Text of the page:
Many women carry around great shame about their bodies and the belief that if they were thinner or had more willpower, everything in their lives would be better.
Lately, I have been fortunate enough to be counseling several adolescent girls. Of course all of them spend a lot of time thinking about how they look (they are teenagers), but listening to the way these girls talk about their bodies has me thinking a lot about shame and how critical many women are about their own bodies.
When I listen to the conversations of women around me I hear a lot of complaining; their butts are too big or too small, their arms sag, or their waists aren’t small enough. They complain about wrinkles and freckles, and hair that is too curly or straight or not the right color. Then there is the big one: almost every woman believes she is too fat.
Recently I was introduced to the “thinspiration” websites. I really got sucked in by some of these blogs and manifestos. I was horrified and fascinated. “Thin is more important than healthy.” “Without food I am perfect.” “I want to be light as a feather, barely there.”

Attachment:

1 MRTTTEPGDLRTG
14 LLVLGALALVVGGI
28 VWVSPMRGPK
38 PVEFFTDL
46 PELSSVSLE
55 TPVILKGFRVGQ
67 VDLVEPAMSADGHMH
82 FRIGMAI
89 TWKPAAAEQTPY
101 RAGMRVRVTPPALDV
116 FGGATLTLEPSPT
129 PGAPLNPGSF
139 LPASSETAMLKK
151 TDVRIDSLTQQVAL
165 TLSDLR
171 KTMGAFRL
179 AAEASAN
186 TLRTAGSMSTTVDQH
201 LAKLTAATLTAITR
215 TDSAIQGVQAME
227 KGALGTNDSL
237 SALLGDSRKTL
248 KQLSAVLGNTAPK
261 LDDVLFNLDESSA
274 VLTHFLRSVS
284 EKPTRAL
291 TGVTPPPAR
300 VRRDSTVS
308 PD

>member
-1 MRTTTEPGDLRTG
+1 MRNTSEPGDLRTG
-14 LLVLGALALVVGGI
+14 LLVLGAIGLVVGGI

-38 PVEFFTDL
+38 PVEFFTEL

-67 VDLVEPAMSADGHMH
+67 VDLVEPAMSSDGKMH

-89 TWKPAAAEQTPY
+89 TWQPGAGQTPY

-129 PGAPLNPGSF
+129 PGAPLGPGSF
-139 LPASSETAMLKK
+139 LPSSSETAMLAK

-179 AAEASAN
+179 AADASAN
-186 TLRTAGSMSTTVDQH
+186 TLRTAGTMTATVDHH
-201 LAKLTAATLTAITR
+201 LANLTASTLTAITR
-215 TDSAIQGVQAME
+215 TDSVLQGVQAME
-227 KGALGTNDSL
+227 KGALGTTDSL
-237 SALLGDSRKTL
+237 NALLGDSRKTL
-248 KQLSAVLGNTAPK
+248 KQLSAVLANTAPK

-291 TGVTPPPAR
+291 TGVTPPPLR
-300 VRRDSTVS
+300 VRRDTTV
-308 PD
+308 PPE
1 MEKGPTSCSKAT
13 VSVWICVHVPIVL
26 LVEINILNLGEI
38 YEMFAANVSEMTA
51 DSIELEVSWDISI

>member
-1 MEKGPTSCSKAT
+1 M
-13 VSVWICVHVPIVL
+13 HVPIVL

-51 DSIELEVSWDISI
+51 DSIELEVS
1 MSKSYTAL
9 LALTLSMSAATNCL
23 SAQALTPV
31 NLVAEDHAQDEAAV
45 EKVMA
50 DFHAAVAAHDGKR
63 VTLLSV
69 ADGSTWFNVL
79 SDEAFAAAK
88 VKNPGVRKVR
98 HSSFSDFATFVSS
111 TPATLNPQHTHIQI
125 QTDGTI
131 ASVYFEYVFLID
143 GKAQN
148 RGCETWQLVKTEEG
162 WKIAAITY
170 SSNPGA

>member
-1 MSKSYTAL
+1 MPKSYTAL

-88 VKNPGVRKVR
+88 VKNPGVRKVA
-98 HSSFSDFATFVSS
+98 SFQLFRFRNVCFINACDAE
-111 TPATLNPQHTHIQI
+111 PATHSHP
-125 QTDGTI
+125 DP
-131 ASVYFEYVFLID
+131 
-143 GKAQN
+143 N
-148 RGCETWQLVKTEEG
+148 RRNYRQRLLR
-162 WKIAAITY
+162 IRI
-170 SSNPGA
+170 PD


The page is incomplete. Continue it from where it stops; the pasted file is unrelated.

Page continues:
Of course these girls are extreme in their views and do not represent most women. I know, however, that many women carry around great shame about their bodies and the belief that if they were thinner or had more willpower, everything in their lives would be better. Every time I go to the grocery store I am confronted by rows and rows of magazines that tout diets, perfect abs, must-have clothes all sold by thin young women who have been airbrushed to perfection. “FIX YOURSELF” the headlines scream. “You are not good enough.” Millions of women buy these magazines because they want something that will make them feel better. We believe that if we find the right diet, the right workout, the right cream we will begin magically feeling less shame about ourselves.
How much energy (time, money, thoughts) are you spending on diets, workouts, clothes, makeup, surgery, etcetera, etcetera? Here is the reality: you cannot buy or diet or exercise your way to self-love and self-acceptance. There is no point at which you will say, “This is it. I am perfect and I can love myself now.” It is an illusion slipping ever farther from your grasp. This is the truth that is hard to face.
Is it possible to begin accepting yourself exactly as you are? What if you said, “I am thin enough, I am tall enough, I am young enough, I am toned enough, I am beautiful enough. I am enough.”
Here is a secret: only when we truly accept and love ourselves the way we are can we begin to change. But there is no cheating. You can’t pretend here. There is no change until you truly accept.
Here are some small steps to help you begin the change:
Self-acceptance is not easy, but you deserve it. If you find it too hard to do on your own, therapy can help. A therapist can offer you a safe, non-shaming place to talk about all those feelings and tools to begin making changes to your life.